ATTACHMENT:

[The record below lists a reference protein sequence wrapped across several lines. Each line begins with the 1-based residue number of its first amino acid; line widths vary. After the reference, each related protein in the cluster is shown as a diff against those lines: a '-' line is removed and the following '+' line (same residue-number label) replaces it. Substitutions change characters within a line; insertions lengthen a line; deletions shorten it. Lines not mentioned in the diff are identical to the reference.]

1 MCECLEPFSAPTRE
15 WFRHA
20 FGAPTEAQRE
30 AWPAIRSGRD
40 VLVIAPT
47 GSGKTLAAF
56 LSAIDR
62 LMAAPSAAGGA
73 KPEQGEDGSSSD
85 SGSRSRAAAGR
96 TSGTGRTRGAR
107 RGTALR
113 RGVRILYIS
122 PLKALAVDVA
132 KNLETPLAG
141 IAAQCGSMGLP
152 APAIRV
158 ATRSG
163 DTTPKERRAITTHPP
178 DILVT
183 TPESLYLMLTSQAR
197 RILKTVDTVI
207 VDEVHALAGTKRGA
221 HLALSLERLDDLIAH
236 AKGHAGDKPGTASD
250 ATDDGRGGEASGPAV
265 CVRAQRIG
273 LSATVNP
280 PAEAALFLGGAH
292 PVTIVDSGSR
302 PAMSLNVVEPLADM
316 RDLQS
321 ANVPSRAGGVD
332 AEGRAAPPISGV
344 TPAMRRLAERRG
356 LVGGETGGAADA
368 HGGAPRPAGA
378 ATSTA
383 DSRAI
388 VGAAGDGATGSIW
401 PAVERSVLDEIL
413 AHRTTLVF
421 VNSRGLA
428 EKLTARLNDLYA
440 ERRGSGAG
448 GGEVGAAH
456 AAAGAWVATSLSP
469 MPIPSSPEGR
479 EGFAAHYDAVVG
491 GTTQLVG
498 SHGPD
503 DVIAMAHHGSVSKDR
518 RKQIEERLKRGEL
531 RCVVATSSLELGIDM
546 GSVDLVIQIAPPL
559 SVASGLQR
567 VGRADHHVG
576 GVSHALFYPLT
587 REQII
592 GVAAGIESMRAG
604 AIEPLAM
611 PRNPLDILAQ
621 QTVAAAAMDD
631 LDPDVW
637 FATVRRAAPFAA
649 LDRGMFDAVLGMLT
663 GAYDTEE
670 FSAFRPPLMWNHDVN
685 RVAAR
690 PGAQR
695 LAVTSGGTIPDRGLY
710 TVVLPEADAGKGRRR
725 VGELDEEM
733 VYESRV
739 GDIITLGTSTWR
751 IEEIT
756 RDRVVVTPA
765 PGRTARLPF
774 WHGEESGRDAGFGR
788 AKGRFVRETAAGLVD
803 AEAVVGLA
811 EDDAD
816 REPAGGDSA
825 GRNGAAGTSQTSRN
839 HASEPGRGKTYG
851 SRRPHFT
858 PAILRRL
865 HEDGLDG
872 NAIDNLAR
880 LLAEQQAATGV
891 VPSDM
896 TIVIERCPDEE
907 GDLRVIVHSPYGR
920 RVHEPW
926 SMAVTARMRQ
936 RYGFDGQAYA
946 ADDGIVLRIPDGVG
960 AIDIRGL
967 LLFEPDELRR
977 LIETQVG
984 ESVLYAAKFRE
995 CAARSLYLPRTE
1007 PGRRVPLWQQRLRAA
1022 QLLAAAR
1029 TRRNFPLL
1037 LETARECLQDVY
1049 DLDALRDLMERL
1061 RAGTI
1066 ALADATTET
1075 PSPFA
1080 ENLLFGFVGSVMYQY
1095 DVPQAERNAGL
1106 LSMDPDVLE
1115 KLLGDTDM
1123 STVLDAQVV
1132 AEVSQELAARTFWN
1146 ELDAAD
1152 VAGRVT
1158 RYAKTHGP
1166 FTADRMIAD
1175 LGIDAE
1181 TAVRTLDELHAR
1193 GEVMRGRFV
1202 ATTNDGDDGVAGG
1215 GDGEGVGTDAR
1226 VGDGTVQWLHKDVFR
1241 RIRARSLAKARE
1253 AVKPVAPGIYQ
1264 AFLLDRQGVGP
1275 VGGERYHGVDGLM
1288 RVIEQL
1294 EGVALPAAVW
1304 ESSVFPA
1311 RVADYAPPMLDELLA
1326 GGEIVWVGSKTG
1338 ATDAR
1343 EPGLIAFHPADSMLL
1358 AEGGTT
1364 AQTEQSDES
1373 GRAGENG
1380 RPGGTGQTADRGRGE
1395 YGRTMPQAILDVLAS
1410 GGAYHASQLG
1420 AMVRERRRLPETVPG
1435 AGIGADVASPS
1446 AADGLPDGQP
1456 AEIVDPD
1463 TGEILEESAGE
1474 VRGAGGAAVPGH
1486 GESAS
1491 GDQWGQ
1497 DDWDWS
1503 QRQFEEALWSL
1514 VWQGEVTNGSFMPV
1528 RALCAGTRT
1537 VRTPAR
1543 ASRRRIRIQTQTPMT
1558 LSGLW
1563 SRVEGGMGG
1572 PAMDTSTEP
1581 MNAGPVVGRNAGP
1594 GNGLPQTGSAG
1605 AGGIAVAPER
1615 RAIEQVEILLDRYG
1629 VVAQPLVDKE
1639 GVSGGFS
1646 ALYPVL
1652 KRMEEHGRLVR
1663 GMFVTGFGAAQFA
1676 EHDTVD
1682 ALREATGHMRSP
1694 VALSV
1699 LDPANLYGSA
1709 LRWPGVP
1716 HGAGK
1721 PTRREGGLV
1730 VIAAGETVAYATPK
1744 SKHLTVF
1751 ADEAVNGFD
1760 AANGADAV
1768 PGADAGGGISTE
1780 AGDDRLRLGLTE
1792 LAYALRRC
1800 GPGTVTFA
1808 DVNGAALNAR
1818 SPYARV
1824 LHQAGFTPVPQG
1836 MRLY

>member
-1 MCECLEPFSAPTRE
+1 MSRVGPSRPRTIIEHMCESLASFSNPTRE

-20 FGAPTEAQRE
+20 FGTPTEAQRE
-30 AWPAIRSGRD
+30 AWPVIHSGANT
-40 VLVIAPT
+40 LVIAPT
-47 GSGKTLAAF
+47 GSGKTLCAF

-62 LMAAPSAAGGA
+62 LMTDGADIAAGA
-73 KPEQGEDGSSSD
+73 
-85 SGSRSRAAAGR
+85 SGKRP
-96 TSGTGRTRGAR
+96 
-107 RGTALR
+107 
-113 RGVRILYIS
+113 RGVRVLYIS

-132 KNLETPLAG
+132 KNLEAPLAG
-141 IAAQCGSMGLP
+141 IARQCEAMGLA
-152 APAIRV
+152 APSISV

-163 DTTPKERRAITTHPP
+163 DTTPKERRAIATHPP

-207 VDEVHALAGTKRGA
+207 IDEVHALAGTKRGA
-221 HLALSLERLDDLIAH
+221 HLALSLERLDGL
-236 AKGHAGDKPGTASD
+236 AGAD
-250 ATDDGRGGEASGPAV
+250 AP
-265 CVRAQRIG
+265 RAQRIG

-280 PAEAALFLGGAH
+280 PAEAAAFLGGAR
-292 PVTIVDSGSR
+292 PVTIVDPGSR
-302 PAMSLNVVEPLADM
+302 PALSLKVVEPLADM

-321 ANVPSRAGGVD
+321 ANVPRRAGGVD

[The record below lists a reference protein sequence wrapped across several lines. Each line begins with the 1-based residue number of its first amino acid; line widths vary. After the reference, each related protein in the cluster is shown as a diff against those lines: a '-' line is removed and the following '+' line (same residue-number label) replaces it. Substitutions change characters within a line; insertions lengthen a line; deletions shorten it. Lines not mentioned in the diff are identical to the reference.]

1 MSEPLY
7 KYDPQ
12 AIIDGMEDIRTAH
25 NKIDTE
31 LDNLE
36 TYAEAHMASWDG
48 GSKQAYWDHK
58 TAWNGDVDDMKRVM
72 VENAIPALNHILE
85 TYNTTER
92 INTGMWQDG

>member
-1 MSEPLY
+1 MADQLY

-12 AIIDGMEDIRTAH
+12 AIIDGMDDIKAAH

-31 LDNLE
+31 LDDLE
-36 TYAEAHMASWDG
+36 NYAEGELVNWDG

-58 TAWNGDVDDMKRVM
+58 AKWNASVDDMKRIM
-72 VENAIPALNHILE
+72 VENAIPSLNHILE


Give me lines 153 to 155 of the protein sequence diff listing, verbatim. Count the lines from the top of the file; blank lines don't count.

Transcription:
1497 DDWDWS
1503 QRQFEEALWSL
1514 VWQGEVTNGSFMPV